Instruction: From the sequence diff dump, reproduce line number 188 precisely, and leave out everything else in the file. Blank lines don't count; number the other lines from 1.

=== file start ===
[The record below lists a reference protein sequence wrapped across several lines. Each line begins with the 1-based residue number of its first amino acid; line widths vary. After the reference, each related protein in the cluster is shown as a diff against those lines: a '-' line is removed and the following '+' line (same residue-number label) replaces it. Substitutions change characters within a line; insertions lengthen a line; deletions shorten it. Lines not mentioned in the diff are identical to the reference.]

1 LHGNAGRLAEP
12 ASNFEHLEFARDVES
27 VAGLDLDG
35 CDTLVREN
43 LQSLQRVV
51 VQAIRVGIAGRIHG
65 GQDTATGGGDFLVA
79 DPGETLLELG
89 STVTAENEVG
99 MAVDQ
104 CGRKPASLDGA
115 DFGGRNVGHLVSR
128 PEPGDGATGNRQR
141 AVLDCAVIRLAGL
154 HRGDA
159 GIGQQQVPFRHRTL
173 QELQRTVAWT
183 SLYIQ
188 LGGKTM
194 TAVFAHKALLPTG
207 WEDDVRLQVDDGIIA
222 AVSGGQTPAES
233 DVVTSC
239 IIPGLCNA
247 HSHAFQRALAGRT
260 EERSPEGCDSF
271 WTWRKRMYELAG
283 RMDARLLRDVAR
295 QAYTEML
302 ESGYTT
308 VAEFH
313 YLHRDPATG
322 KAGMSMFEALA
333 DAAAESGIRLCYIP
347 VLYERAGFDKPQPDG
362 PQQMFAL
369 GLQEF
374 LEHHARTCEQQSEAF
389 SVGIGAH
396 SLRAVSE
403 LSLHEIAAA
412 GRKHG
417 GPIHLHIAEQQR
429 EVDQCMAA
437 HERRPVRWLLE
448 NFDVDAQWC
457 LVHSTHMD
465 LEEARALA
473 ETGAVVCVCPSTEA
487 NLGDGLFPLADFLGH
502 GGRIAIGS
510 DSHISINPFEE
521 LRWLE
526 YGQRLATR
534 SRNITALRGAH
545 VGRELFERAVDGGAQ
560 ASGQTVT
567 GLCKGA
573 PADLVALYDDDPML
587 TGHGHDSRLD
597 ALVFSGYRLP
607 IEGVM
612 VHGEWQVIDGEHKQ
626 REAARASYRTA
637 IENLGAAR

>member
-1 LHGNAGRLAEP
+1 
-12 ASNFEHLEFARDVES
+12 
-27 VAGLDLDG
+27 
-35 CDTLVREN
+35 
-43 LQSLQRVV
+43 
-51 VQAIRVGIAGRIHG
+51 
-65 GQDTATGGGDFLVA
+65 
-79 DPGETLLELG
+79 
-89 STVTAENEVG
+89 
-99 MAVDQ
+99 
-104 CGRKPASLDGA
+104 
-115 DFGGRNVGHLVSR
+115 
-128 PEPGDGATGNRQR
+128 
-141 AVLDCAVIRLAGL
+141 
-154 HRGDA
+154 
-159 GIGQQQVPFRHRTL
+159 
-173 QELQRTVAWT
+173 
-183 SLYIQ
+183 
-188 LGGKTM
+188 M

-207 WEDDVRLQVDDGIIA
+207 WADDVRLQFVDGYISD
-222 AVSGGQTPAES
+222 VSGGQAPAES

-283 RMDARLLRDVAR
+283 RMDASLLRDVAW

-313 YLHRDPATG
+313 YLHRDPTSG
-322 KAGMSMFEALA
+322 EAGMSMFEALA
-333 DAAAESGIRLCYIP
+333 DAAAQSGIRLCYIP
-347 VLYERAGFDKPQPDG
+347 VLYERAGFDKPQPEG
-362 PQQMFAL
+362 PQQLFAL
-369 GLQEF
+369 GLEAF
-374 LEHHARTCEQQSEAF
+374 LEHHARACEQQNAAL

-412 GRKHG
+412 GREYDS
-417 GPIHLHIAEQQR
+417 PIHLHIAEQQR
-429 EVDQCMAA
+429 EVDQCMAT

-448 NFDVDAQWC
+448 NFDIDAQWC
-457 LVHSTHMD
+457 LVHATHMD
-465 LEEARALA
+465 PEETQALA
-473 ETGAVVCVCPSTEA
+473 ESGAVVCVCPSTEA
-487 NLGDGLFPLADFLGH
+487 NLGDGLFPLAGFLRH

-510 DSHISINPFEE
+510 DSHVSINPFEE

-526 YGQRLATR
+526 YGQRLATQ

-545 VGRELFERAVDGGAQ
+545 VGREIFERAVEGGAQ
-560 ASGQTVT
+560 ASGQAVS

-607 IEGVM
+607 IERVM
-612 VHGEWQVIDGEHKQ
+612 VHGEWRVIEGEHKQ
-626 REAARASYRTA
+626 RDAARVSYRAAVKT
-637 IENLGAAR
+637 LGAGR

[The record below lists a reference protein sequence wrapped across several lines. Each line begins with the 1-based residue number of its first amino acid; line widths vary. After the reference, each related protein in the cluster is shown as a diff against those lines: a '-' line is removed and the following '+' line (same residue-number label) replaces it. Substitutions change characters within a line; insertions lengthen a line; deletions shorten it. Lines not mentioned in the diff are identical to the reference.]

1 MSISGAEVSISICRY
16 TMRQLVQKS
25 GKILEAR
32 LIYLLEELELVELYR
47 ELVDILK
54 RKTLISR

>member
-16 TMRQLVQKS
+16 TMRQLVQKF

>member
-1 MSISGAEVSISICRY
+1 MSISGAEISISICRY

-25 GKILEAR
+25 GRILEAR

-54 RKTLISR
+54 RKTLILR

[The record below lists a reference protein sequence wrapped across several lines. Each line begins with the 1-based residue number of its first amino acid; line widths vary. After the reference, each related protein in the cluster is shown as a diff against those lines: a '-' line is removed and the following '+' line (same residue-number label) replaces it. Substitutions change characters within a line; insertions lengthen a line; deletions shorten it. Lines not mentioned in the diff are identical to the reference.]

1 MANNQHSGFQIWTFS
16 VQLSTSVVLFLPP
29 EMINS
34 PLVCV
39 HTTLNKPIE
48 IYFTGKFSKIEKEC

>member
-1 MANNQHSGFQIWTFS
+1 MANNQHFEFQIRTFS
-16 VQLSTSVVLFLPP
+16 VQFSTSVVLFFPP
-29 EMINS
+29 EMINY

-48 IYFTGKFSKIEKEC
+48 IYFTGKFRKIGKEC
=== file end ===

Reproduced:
+29 EMINY